Building the Perfect Console Shooter

Every piece of media produced these days incorporates pieces and parts from previous productions. There’s nothing wrong with drawing a bit of influence from past successes. Not paying attention to things that worked, after all, is just dumb, and there are always lessons to be learned from failures and disappointments.

The shooter genre has done an admirable job expanding on its simple Doom-y, Wolfenstein-y beginnings. For this exercise, we’re going to focus on using the best of the best to put together a the best shooter possible, perspective be damned–and because I’m a total console fanboy and I’m not qualified to speak about PC shooters, I’m going to focus on games for those of us who prefer an analog stick. We’re going to take the choicest pieces of the finest console first person shooters, tear them out of their respective games, and sew them together to make one uber shooter to rule over them all. Pay no mind to the ragged stitching keeping the thing from falling apart. I wasn’t any good at home ec.

Give it the gunplay of Borderlands. Gearbox’s loot shooter features a ridiculously expansive array of weapons, each with a different damage, fire rate, and magazine size. Throw in a few elemental effects and you’ve got an arsenal that can fit any play style. Want to get up close and personal so you can bring each enemy down with a single shot? Equip a shotgun or a revolver and go to town. More of the hide and snipe type? Grab a lightning-enhanced rifle to drop your opponents shield and a flaming sniper to finish him off. I can’t remember a game that made the simple act of shooting something more fun.

Give it the ambience of Halo. Say what you will about the contributions of Bungie’s and 343’s infamous shooter, but don’t deny that it always looks and sounds suitably epic. Halo’s music and visuals have always made it quite clear that the Master Chief’s mission is important, damn it, and that’s a feeling every good shooter should invoke in the player. Shooting things is all well and good, but the perfect shooter should also look pretty, sound fantastic, and set a dramatic tone.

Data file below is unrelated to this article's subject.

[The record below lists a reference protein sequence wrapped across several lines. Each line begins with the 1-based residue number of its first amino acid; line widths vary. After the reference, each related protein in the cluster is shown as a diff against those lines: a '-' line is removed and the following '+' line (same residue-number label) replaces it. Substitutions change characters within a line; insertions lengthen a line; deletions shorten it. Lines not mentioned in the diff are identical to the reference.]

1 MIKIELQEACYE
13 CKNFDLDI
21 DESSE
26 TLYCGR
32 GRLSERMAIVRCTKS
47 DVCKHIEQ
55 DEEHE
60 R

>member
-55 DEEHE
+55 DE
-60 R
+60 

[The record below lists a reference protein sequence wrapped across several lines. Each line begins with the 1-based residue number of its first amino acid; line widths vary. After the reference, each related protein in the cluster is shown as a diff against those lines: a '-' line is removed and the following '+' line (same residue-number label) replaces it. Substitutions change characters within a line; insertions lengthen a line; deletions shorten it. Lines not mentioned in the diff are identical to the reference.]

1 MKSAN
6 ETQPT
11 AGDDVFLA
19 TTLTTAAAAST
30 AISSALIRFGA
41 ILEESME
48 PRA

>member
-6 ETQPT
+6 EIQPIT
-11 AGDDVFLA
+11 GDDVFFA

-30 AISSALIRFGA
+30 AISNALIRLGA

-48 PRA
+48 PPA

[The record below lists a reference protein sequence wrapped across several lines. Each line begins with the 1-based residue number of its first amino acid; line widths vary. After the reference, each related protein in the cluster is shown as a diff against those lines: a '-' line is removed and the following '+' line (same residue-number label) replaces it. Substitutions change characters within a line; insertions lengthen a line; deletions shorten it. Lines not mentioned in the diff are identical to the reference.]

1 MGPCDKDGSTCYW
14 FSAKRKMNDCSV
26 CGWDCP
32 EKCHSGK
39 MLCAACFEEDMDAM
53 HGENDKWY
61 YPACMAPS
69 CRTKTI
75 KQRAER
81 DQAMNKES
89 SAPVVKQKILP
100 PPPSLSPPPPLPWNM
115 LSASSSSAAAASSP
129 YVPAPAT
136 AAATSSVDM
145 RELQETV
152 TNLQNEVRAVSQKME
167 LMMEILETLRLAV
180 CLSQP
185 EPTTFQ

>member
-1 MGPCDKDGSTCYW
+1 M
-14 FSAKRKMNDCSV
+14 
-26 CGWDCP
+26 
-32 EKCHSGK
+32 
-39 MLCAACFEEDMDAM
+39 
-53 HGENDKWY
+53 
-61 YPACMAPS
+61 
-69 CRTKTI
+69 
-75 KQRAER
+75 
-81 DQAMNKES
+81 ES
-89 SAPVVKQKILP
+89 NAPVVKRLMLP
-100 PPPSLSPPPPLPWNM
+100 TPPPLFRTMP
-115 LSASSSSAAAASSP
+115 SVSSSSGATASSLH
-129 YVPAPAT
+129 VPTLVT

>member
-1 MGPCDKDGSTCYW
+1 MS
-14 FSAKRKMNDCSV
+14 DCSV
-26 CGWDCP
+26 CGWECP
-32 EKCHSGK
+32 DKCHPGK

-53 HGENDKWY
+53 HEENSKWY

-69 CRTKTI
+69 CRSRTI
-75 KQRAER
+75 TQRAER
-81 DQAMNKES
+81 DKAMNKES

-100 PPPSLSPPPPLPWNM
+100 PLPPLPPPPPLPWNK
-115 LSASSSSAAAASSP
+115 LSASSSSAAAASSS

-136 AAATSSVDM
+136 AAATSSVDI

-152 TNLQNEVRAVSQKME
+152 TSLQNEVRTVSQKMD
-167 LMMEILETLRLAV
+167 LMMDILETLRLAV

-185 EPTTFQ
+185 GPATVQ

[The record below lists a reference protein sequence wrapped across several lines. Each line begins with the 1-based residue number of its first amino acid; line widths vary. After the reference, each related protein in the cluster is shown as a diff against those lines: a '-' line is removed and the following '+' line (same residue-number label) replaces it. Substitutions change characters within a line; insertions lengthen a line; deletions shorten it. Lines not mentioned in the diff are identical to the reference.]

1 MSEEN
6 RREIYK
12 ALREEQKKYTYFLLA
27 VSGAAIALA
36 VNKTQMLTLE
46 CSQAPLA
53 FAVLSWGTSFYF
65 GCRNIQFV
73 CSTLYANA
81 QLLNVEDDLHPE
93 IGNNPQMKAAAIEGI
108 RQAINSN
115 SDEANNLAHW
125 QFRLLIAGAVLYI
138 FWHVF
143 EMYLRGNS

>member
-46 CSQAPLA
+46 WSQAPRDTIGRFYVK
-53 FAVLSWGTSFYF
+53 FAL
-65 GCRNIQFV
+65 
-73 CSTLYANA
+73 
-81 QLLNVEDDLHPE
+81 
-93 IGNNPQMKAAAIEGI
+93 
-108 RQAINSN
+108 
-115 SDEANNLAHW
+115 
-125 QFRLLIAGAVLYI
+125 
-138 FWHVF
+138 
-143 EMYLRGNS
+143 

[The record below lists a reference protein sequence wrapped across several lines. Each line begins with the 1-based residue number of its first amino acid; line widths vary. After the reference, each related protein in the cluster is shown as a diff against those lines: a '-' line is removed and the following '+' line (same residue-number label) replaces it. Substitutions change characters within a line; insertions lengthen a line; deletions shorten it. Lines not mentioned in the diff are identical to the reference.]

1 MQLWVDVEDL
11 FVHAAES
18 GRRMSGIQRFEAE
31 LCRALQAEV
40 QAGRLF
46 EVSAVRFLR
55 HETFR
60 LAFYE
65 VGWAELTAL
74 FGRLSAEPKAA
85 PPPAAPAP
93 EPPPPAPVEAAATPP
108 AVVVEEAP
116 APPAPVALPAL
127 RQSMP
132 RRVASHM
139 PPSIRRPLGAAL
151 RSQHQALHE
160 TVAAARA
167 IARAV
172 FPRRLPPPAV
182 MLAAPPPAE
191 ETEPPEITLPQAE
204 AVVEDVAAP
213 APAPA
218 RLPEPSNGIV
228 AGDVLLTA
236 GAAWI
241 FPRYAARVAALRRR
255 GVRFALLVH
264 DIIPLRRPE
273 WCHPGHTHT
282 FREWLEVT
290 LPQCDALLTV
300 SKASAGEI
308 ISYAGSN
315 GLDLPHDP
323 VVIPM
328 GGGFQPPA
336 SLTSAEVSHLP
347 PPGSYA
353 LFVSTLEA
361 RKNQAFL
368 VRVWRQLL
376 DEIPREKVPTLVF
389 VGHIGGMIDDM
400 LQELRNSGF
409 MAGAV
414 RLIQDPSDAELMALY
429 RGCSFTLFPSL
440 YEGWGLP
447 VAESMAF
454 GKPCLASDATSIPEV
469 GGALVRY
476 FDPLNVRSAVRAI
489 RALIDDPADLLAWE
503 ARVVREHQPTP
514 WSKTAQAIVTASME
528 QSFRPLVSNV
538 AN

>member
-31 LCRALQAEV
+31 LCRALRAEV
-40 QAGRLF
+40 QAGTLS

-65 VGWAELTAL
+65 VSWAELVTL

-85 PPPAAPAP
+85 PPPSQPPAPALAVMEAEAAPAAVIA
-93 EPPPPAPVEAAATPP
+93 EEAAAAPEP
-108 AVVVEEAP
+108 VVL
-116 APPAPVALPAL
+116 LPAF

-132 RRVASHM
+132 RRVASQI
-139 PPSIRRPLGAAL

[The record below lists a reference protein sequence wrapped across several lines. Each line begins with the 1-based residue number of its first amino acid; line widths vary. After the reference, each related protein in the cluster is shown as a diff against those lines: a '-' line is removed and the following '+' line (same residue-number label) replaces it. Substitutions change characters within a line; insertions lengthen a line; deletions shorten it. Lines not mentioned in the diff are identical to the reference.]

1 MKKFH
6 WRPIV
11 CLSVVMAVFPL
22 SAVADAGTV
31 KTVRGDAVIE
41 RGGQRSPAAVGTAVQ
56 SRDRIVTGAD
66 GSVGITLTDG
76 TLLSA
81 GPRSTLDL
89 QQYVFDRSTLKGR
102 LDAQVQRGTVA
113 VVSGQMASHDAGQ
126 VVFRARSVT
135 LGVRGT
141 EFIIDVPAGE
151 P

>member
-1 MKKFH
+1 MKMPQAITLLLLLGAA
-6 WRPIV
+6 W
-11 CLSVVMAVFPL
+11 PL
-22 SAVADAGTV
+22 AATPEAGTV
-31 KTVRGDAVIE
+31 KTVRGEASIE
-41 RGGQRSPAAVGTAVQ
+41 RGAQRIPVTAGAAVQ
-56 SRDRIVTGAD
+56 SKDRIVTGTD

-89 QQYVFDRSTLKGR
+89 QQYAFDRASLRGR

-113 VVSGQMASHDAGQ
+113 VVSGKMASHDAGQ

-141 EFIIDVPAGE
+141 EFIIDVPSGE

Give it the writing of Spec Ops: The Line. Buried by a confusing marketing campaign, this mindfuck of a jaunt through a ruined Dubai has wound up on many game of the year lists. Equal parts study on humanity, commentary on the evils of war, and thought-provoking send up of the modern military shooter, the narrative never fails to impress despite lackluster combat mechanics. The dialogue and character progression are of downright literary quality. If I had to choose a list of the most artful video games, this one would be near the top of the list.

Give it the level design of Half-Life 2. Few games feature better set pieces than those found in Gordon Freeman’s most recent adventure. Whether it’s taking out a helicopter from a boat, holding your ground against a Combine assault with the help of a few turrets, or making your way through alien-infested Ravenholme with your trusty gravity gun, Half-Life 2 always presents a diverse, interesting challenge that keeps its core mechanics fresh.

Give it an antagonist as good as Portal’s. So this one involves shooting portals rather than bullets–it’s still a shooter, and it’s still got useful pieces and parts. And important part of building a high quality game is presenting the player with an enemy he or she wants to beat. Portal’s GLaDOS is the perfect example of an antagonist players can’t wait to take on. Her constant goading insults might be humorous, but they’re insults nonetheless, and that moment when the heroic Chell finally takes down the rogue AI is one of the most satisfying in all of gaming. The cake might be a lie, but the thrill of kicking that bitch’s ass sure ain’t.

What does that give us? Bortal-Life 2: The Haloish Line. Or something. Whatever it is, it’s a damn good game.

Did we miss any pieces and parts that should be added to the perfect console shooter? Tell us in the comments or email the author at

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